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Lisa Messinger


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Muffin Tin is Great "Pot" for Pot Pies


Move over, blueberry and bran muffins. Potpie muffins are a force with which to be reckoned. Pie pans have traditionally been the "pot" for American pot pies, a foodstuff that actually goes back centuries to the Roman Empire and used to draw bragging rights for whichever pie had the most live birds fly from its "filling."

Muffin tins, though, are a neat modern way to conveniently improve on the old process. Whether it's your own homemade crust or an easy refrigerated biscuit dough or thawed puff pastry one, it's as simple as greasing the muffin tin and pressing the dough into it and up its sides with a slight hangover.

You can then pull up the hangover and push the pieces together for a top crust. Best of all, you've also got a flaky bottom crust — a comfort food element I feel gypped about when restaurants or recipes decide to go bottomless.


1 pound boneless, skinless chicken breasts

1 medium onion, halved, divided

1 bay leaf

1 tablespoon extra virgin olive oil, plus a drizzle or cooking spray for oiling muffin tin

Handful mushroom caps, sliced or chopped

1 small rib celery, finely chopped

Salt, to taste

Pepper, to taste

1/2 cup defrosted frozen peas and carrots

2 tablespoons butter

2 tablespoons flour, plus a sprinkle to roll out dough

3/4 cup chicken stock

1/4 cup cream or half-and-half

1 rounded tablespoon Dijon mustard

2 tablespoons fresh dill or thyme, finely chopped

8-ounce sheet frozen puff pastry dough, defrosted

1 egg, beaten with a splash of water

Yields 6 servings.

Preheat oven to 400 F.

Place chicken in a pan with 1/2 of the onion and bay leaf. Bring to a boil then reduce heat to simmer. Gently poach chicken until cooked through. Remove from liquid and dice or shred with forks in a mixing bowl.

Meanwhile, heat olive oil in a small skillet over medium-high heat. Add mushrooms and brown 5 minutes. Finely chop remaining 1/2 onion and add to the pan along with the celery. Season with salt and pepper, and cook until tender, a few minutes more.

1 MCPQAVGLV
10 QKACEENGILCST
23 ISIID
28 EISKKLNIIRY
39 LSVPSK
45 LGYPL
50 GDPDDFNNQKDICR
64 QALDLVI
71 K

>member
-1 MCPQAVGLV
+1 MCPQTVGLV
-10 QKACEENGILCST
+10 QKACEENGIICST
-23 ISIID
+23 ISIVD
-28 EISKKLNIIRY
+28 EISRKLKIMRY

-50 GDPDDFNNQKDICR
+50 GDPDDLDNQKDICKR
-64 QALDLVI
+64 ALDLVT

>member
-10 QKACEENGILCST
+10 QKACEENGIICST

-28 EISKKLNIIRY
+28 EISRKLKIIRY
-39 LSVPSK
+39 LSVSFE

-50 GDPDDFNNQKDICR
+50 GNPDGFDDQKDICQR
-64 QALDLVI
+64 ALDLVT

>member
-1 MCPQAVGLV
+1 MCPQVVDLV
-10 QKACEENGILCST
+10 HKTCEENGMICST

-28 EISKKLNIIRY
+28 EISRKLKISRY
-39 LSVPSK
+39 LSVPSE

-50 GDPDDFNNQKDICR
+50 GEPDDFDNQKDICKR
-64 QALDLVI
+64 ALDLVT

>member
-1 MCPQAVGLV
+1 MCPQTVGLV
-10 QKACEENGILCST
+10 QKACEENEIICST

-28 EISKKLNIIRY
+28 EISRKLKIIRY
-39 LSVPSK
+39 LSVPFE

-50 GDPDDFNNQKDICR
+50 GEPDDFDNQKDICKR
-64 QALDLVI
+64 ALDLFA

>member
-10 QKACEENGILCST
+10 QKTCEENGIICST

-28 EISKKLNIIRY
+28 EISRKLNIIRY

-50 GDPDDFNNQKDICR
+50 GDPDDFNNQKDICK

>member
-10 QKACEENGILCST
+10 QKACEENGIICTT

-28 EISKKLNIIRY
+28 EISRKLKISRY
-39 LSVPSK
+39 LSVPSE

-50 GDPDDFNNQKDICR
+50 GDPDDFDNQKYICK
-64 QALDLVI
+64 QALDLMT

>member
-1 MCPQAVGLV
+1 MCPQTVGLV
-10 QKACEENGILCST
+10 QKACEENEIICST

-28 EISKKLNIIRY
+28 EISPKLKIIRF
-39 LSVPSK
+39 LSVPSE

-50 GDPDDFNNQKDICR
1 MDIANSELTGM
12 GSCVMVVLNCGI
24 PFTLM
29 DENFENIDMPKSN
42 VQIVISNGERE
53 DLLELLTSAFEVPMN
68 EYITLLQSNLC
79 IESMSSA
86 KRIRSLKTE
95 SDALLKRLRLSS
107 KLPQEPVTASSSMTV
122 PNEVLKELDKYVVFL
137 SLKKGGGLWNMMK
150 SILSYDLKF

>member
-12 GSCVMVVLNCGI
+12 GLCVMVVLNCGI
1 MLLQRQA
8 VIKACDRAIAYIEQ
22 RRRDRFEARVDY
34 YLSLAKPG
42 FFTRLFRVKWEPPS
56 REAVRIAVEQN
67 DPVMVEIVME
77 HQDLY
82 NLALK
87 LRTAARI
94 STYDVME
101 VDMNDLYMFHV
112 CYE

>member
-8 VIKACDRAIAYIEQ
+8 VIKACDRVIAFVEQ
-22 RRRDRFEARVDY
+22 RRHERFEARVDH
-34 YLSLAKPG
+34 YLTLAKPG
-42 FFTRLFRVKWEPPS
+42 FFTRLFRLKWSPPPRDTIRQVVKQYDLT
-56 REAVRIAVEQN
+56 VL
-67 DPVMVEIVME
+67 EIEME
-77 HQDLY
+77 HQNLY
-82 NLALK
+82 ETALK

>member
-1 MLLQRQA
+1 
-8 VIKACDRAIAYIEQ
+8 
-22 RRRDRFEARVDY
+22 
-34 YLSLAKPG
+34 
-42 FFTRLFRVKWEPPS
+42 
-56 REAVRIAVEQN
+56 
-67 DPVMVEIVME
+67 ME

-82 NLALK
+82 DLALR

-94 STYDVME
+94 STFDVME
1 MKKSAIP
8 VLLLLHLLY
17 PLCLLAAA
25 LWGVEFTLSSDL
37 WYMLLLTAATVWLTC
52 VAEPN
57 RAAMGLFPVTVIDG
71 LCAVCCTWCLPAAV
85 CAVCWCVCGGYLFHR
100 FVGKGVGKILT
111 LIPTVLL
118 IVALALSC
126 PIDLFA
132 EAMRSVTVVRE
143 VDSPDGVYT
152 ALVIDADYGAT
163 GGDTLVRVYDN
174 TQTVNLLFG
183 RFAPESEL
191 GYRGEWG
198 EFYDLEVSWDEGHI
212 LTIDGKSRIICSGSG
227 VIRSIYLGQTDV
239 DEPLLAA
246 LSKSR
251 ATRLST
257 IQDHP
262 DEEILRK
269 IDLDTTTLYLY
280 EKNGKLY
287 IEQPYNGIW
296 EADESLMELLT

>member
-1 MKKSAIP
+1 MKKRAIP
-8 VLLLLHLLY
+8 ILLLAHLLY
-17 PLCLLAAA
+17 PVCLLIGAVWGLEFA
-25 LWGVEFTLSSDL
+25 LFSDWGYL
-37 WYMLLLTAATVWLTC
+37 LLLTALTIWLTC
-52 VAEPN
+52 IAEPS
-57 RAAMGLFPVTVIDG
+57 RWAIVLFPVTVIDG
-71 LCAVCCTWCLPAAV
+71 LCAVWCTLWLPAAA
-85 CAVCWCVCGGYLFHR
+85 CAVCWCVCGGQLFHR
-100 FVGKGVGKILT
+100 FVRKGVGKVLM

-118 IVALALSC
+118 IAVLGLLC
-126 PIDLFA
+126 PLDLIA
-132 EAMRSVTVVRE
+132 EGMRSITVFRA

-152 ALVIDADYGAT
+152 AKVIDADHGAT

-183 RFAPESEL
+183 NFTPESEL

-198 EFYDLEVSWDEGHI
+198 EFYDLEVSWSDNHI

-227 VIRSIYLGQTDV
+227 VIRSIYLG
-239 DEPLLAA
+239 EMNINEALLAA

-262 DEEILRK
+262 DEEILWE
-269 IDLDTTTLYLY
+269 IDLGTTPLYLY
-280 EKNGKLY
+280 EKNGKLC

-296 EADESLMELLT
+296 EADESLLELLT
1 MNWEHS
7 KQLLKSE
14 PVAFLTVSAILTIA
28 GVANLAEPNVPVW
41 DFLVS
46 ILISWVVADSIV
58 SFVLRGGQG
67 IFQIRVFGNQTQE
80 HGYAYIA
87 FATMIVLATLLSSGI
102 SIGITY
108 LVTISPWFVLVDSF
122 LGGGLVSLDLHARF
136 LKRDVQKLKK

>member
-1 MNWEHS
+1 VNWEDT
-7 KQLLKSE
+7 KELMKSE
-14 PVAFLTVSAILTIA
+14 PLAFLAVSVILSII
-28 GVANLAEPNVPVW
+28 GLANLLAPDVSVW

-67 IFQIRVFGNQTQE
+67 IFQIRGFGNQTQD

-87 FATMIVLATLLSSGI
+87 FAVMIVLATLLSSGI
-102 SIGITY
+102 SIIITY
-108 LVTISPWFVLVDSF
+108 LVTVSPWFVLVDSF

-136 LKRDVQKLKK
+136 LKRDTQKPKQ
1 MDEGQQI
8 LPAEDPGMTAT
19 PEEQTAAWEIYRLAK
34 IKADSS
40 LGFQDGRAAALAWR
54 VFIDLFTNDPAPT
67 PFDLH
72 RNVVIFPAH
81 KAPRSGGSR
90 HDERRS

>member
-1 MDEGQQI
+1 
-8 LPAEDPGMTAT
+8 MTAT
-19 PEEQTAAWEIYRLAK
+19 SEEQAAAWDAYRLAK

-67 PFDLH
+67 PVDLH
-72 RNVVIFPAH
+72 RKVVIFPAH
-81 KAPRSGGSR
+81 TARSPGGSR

Add frozen veggies and heat through, a minute or 2 more. Add veggies to bowl with shredded or cut chicken.

Return the skillet to the heat and add butter. Melt butter, add flour and cook 1 minute. Whisk in stock and let thicken a minute or two. Stir in cream and heat through. Add Dijon, dill and salt and pepper. Turn off heat and pour over chicken and vegetables, and stir to combine.

Wipe a large, six-cup muffin tin with oil or spray with cooking spray. Roll out dough and cut into 6 squares. Place each square in a cup, fill with chicken, vegetable and gravy mix. Pull in all four points of the crust over the filling so they meet in the middle, forming six individual potpies. Brush pies with egg wash and bake 25 to 30 minutes until crisp and deeply golden. Let stand a few minutes before removing from the muffin cups. —


1 (12-ounce) can refrigerated biscuit dough

2/3 cup shredded cheddar cheese

2/3 cup crisp rice cereal

2 cups frozen broccoli pieces, thawed

1 cup cubed cooked chicken or turkey

1 (10 3/4-ounce) can reduced-sodium condensed cream of chicken or mushroom soup

1/3 cup slivered or sliced almonds

Yields 10 servings.

Heat oven to 375 F.

Separate dough into 10 biscuits. Place 1 biscuit in each ungreased muffin cup; firmly press in bottom and up sides, forming 1/2-inch rim over edge of muffin cup. Spoon about 1 tablespoon each of cheese and cereal into each biscuit-lined cup. Press mixture into bottom of each cup.

Cut any large pieces of broccoli in half. In large bowl, combine broccoli, chicken and soup; mix well. Spoon about 1/3 cup of chicken mixture over cereal. Cups will be full. Sprinkle with almonds.

Bake for 20 to 25 minutes, or until edges of biscuits are deep golden brown. — Photo courtesy of

Lisa Messinger is a first-place winner in food writing from the Association of Food Journalists and the author of seven food books, including "Mrs. Cubbison's Best Stuffing Cookbook" and "The Sourdough Bread Bowl Cookbook." She also writes the Creators News Service "Cooks' Books" column. To find out more about Lisa Messinger and read features by other Creators Syndicate writers and cartoonists, visit the Creators Syndicate website at



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